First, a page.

Need another idea to help you save on your tax liability?
Ciuni & Panichi is constantly looking for ways to assist you. Our Tax Group is always available if you have any questions.
Would you like to benefit a charity while reducing the size of your taxable estate, yet maintain an income stream for yourself? Would you also like to divest yourself of highly appreciated assets and diversify your portfolio with minimal tax consequences? Then you should consider a Charitable Remainder Trust (CRT). Let us tell you how it works:
- When you fund the CRT, you receive a partial income tax deduction and the property is removed from your estate.
- For a given term, the CRT pays an amount to you annually.
- At the term’s end, the CRT’s remaining assets pass to charity.
If you fund the CRT with appreciated assets, it can sell them without paying tax on the gain and then invest the proceeds in a variety of stocks and bonds. You will still owe capital gains tax when you receive CRT payments, but much of the liability will be deferred. And, only a portion of each payment will be attributable to capital gains. This also might help you reduce or avoid exposure to the 3.8% net investment income tax and the 20% top long-term capital gains rate.
Looking for more ideas on tax-smart gifts to charity, minimizing estate taxes, maintaining an income stream? How about diversifying your portfolio for the utmost tax reduction, contact Jim Komos at 216.831.7171 or firstname.lastname@example.org for more information.
Mr. Komos is the Partner-in-Charge of the firm’s Tax Department. He has experience in all facets of taxation for closely held businesses, their owners and key personnel. His clients are in a wide range of industries, including manufacturing, service, real estate, and construction. (c) 2014
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Retirement Plan Audit Maintenance
It is a good idea for employers to self-audit their retirement plans by hiring an experienced professional to determine if there are any problems – before they hear from federal examiners. Here are six common operational faults found by the IRS and the U.S. Department of Labor:
1. Late Deposit of Deferrals. Many employers do not realize that employee salary deferrals must be deposited as soon as reasonably possible into the retirement plan after a pay date.
2. ERISA Violations. Section 404(c) of ERISA permits retirement plans to transfer the responsibility and liability for selecting investment options to participants if certain requirements are met. Many employers believe they will be afforded protection for participants’ investment decisions under this provision. However, many plans do not comply with the requirements of Section 404(c).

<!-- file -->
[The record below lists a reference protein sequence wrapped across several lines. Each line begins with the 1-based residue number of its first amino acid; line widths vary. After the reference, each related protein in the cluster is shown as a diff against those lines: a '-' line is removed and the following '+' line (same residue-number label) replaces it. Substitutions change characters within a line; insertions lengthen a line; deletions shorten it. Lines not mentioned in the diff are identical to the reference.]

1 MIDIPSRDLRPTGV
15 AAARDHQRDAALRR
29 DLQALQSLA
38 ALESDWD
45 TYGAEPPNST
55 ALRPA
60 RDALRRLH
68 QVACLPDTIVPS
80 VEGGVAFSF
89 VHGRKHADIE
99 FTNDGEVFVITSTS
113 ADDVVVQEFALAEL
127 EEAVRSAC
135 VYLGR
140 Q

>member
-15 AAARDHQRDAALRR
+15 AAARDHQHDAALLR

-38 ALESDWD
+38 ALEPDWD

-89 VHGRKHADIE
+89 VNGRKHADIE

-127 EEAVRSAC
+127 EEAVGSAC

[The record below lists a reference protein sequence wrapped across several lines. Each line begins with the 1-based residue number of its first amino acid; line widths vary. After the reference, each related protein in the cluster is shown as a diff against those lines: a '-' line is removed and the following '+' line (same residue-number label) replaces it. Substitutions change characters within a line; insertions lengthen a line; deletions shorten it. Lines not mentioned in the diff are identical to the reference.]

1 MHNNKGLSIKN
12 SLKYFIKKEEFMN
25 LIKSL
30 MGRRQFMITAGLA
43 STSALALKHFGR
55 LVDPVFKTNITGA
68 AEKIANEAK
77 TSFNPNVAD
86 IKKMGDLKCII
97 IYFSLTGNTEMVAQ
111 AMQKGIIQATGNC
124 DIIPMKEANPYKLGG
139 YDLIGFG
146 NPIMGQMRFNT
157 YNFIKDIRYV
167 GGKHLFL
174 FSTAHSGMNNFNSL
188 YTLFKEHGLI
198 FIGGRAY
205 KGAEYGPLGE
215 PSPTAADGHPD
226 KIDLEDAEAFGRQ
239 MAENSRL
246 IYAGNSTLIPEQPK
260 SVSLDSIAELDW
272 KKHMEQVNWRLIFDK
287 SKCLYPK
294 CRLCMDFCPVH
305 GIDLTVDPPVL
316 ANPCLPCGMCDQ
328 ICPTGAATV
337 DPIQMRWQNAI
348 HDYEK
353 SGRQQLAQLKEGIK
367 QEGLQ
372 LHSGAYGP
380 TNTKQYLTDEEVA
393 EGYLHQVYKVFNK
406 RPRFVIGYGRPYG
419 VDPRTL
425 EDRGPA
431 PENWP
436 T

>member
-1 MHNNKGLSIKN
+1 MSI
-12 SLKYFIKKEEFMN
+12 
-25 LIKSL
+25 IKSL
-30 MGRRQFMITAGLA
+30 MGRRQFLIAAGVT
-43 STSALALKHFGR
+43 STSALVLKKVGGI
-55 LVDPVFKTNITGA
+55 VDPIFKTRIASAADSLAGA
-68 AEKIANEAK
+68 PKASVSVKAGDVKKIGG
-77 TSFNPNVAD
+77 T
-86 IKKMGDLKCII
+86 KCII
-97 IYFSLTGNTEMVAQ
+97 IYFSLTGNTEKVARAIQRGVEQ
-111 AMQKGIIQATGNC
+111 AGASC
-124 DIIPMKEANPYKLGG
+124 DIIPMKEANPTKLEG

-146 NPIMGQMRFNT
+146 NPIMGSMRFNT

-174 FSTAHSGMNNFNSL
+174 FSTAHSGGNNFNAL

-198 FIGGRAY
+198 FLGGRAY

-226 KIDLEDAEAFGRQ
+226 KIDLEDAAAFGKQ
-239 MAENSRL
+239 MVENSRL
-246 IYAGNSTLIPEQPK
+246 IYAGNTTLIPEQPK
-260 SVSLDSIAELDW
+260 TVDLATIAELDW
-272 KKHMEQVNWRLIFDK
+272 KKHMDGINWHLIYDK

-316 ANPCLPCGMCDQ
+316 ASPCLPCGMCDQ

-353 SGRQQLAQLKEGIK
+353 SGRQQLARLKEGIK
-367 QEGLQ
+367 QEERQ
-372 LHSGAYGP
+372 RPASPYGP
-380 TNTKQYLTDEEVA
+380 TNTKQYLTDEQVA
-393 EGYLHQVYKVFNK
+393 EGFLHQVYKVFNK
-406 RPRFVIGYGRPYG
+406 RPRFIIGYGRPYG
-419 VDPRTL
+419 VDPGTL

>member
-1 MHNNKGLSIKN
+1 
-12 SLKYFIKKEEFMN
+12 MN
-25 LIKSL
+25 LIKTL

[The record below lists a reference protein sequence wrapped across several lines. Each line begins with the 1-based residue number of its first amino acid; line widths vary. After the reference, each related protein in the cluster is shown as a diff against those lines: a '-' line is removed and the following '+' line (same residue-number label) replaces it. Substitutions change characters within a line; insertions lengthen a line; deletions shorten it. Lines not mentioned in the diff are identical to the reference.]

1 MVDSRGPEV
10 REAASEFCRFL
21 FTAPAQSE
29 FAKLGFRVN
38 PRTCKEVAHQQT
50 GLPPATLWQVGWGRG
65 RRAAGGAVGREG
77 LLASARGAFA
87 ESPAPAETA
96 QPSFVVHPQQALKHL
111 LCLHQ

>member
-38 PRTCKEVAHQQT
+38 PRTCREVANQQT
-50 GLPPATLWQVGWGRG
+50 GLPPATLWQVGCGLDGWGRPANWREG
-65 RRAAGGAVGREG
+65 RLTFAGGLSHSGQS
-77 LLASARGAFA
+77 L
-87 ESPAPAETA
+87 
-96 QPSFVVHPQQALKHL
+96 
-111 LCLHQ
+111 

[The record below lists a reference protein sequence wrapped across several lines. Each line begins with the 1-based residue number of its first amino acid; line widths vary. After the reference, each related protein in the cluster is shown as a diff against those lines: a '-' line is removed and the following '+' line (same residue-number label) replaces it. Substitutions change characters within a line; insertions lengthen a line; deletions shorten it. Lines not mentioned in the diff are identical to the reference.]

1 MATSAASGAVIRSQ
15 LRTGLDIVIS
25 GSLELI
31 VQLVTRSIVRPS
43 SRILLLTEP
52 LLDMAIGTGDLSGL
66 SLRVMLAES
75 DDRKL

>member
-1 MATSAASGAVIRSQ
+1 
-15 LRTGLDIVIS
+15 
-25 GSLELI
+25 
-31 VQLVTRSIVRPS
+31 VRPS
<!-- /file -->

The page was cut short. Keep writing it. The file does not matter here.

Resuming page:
3. Employee versus Independent Contractor. There are strict rules to determine whether a worker is an employee or independent contractor for tax purposes. The IRS looks at many factors in making a determination. If you hire an independent contractor and the IRS later reclassifies the person as an employee, you can be hit with a tax bill for unpaid taxes, interest, and penalties. You also might be liable for state taxes, unemployment taxes, and employee benefits – such as retirement plan contributions.
4. Services Performed Through a Professional Employer Organization. Hiring employees through a PEO for long periods of time may not eliminate your obligation to make retirement plan contributions for these workers.
5. Improper Correction Method. Employers can correct certain compliance problems in retirement plans without requesting advance IRS approval. However, the proper correction method must be used pursuant to IRS guidelines.
6. Default Account. Retirement plans often specify a money market account or a GIC (guaranteed investment contract) as the plan’s default account. But plan fiduciaries must prudently invest nondirected participants’ accounts, even if the plan document provides for a “default” account.
Our Employee Benefits Plan Group can perform a compliance review of your retirement plan to help you avoid costly penalties and time-consuming government investigations. We can work with you to define the scope of the compliance review so it conforms to your budget.
For more information, please contact Jeff Spencer at email@example.com or 216-831-7171.
Tax Omissions – Reinvested Dividends
One of the most commonly overlooked investment related tax omissions investors make is forgetting to increase their cost basis in mutual funds to properly reflect reinvested dividends. Many mutual fund investors automatically reinvest dividends in additional shares of the fund as opposed to taking cash dividends. These reinvestments increase tax basis in the fund, which reduces capital gain (or increases capital loss) when the shares are sold.
If you don’t account for reinvested dividends in your cost basis, you’ll end up paying tax twice: first, on the dividends when they’re reported to you on Form 1099-DIV and again, when you sell the shares and the reinvested dividends are included in the proceeds.
You will want to utilize the services of an experienced tax accountant to help ensure you’re properly accounting for dividend reinvestments when you’re reviewing your 1099-DIV forms and filing your 2014 tax return.
Ciuni & Panichi can help with any questions or other tax-efficient strategies for your investments. Contact Jim Komos at 216-831-7171 or firstname.lastname@example.org.
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